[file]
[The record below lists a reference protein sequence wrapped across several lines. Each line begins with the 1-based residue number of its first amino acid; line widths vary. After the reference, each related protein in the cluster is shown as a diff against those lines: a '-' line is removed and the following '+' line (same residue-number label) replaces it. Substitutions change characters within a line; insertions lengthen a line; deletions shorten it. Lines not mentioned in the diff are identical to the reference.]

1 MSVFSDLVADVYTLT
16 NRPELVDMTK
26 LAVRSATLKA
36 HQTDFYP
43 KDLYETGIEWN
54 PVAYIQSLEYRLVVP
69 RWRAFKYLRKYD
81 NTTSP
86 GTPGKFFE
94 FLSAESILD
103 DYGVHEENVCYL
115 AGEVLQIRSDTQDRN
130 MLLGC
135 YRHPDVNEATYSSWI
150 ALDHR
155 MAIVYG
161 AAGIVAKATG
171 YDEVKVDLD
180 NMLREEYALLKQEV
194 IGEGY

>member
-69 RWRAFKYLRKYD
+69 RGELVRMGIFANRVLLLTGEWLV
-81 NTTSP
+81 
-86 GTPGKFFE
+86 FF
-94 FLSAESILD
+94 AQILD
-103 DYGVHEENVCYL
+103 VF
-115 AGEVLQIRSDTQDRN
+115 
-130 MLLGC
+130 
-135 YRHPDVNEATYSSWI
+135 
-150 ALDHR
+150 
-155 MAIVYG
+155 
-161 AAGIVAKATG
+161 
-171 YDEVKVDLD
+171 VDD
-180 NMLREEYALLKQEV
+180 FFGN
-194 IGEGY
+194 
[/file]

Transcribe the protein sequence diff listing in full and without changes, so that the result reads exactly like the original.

[The record below lists a reference protein sequence wrapped across several lines. Each line begins with the 1-based residue number of its first amino acid; line widths vary. After the reference, each related protein in the cluster is shown as a diff against those lines: a '-' line is removed and the following '+' line (same residue-number label) replaces it. Substitutions change characters within a line; insertions lengthen a line; deletions shorten it. Lines not mentioned in the diff are identical to the reference.]

1 MSVFSDLVADVYTLT
16 NRPELVDMTK
26 LAVRSATLKA
36 HQTDFYP
43 KDLYETGIEWN
54 PVAYIQSLEYRLVVP
69 RWRAFKYLRKYD
81 NTTSP
86 GTPGKFFE
94 FLSAESILD
103 DYGVHEENVCYL
115 AGEVLQIRSDTQDRN
130 MLLGC
135 YRHPDVNEATYSSWI
150 ALDHR
155 MAIVYG
161 AAGIVAKATG
171 YDEVKVDLD
180 NMLREEYALLKQEV
194 IGEGY

>member
-69 RWRAFKYLRKYD
+69 RGELVRMGIFANRVLLLTGEWLV
-81 NTTSP
+81 
-86 GTPGKFFE
+86 FF
-94 FLSAESILD
+94 AQILD
-103 DYGVHEENVCYL
+103 VF
-115 AGEVLQIRSDTQDRN
+115 
-130 MLLGC
+130 
-135 YRHPDVNEATYSSWI
+135 
-150 ALDHR
+150 
-155 MAIVYG
+155 
-161 AAGIVAKATG
+161 
-171 YDEVKVDLD
+171 VDD
-180 NMLREEYALLKQEV
+180 FFGN
-194 IGEGY
+194 